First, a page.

I am fortunate enough to live within a few hundred metres of Burwell Moats which is just such a chalk spring fed stream abounding in watercress, fools water cress and of course Gammarus! Since this is spring fed it rarely ices up and gammarus can be caught on most days of the year.


The problem catching them is that you will tend to also pick up a lot of foreign material. However, I catch more than I need and keep them with the 'rubbish' so that this material becomes their food! This works very well: I use an old metal flour sieve to dig in under the watercress. The mud goes through the sieve and I end up with leaves, watercress shoots, bits of twig - and plenty of shrimps.

You can simply put weed, shrimps and detritus in a polythene bag with only enough water to keep it damp. However I use a wide bucket to carry them in, in a shallow depth of water, say about 50mm. The main danger is that you get so many they use all the dissolved oxygen and suffocate, so the method depends on how far they need to travel.

Keeping and breeding

At home I split the catch and 'rubbish' between several wide buckets - the sort that emulsion paint is sold in is excellent, and easy to acquire! In each bucket is about 30-50mm of water plus shrimps, watercress, other water weeds, dead leaves etc. Keep the buckets in a place which is as near the temperature of the stream as you can, it must not get too hot in summer - for the shrimps need a good oxygen supply. It must not freeze in winter - though the shrimps can stand freezing: I've had ice form on the top of the water, trapping shrimps. I though 'shrimp lollies' for the fish, so put the ice plus shrimps into the tank (it's a large tank, so the small amount of ice didn't change the temperature). The ice melted and the shrimps sprang to life: they are very hardy and can certainly stand an immediate temperature change from ice at 0°C to 26°C.

However the shrimps do not like foul water: this will be low on oxygen and the shrimps will suffocate. So keep the water shallow and do not have an too much dead material: plenty of growing plants would seem best. Ideally some plant such as starwort or watercress that the shrimps can eat. If you find plants where they flourish, then they are probably eating it!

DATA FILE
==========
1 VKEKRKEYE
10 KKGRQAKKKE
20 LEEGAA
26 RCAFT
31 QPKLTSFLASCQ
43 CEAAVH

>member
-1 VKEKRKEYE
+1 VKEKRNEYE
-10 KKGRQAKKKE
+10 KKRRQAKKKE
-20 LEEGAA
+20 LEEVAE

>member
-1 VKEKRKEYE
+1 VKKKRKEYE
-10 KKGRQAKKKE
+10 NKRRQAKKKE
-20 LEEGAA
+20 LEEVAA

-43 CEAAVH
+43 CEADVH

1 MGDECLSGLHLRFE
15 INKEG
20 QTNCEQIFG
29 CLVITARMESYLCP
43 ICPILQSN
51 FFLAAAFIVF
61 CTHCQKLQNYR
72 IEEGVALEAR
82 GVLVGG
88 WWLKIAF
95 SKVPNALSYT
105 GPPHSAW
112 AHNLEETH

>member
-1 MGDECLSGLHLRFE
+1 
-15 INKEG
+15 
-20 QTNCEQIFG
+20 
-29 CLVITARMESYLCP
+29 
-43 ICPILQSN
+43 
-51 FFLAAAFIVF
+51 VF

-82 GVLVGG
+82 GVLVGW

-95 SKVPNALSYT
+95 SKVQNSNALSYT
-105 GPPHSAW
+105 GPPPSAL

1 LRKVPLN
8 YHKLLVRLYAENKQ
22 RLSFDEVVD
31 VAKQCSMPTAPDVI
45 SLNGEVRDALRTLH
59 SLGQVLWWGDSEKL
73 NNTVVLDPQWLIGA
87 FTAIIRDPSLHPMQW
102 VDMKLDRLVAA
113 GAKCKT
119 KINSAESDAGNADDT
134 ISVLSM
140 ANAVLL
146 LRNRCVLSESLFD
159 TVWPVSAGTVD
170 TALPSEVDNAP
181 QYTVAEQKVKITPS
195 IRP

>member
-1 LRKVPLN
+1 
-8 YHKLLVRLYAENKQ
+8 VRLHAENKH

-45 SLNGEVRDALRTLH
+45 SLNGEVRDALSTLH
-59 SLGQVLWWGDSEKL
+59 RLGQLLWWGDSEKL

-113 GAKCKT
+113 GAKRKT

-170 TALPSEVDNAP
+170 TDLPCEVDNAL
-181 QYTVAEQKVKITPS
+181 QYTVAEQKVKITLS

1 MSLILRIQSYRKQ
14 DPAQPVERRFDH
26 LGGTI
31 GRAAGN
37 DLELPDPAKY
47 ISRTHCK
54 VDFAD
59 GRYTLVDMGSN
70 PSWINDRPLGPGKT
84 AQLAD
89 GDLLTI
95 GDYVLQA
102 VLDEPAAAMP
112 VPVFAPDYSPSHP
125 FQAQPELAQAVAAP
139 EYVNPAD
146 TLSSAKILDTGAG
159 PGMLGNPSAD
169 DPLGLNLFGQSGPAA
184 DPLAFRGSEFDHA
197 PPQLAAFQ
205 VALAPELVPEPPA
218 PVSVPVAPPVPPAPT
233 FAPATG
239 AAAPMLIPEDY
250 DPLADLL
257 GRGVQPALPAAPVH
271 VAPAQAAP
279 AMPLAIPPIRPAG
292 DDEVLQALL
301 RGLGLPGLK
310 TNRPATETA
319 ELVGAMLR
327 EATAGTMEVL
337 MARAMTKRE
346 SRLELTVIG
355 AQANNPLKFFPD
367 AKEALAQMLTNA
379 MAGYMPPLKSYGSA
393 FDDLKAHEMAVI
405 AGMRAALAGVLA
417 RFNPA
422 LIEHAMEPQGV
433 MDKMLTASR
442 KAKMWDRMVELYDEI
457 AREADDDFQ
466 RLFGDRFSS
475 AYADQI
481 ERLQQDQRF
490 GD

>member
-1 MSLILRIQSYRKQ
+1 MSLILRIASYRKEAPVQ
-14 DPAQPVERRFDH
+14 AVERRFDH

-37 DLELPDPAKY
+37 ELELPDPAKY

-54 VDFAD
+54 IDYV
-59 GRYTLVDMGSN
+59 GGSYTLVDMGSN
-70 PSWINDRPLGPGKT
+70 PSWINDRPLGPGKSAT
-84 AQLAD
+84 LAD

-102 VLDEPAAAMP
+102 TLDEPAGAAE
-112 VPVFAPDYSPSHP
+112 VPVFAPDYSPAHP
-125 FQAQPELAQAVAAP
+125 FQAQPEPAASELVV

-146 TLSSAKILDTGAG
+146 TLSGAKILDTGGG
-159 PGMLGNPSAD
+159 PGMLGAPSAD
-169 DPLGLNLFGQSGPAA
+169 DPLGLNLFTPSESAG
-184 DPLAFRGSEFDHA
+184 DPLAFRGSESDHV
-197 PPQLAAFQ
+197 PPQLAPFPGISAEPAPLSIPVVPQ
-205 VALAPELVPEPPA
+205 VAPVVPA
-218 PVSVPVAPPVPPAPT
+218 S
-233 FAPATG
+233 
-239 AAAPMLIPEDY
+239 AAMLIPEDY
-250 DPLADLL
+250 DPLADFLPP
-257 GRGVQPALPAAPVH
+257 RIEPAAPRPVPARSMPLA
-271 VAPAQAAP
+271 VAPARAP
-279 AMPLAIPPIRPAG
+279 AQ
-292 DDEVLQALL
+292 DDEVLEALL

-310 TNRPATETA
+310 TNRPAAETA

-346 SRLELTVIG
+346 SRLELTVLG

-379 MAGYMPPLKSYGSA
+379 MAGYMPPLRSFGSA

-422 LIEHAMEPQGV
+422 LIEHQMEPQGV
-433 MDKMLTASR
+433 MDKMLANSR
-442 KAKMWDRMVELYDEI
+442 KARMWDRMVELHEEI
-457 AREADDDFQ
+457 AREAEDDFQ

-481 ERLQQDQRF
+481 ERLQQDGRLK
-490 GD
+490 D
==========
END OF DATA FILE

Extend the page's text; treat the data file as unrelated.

The shrimps breed quite readily in these conditions.


Since the shrimps live in the weeds rather than in the water, you need to keep them in a mass of vegetation (both dead and alive) and you will not want this detritus in your tank, so the problem is how to extract the shrimps from the culture and leave the unwanted rubbish behind.

The best way I have found is to place a piece of old netting on top of the culture. The shrimps burrow into and through this and cling to its meshes. So when you lift the material out, the shrimps, not being very speedy at recognising danger, are still clinging to the material. If you suspend this over a bucket or other container the shrimps will then drop off the material and you have a clean culture of shrimps.

However: this method of separating the shrimps does mostly rely on the water getting stale: as this occurs the oxygen gets depleted and the shrimps come to the surface. So catching them this way is a delicate balance between keeping the water fresh enough for thim to breed and stale enough for them to come to the surface to be extracted!

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Last modified: Fri, 24 Nov 2017 12:09:59 GMT
Page first published 11th December 2002.
Page written and © by Richard Torrens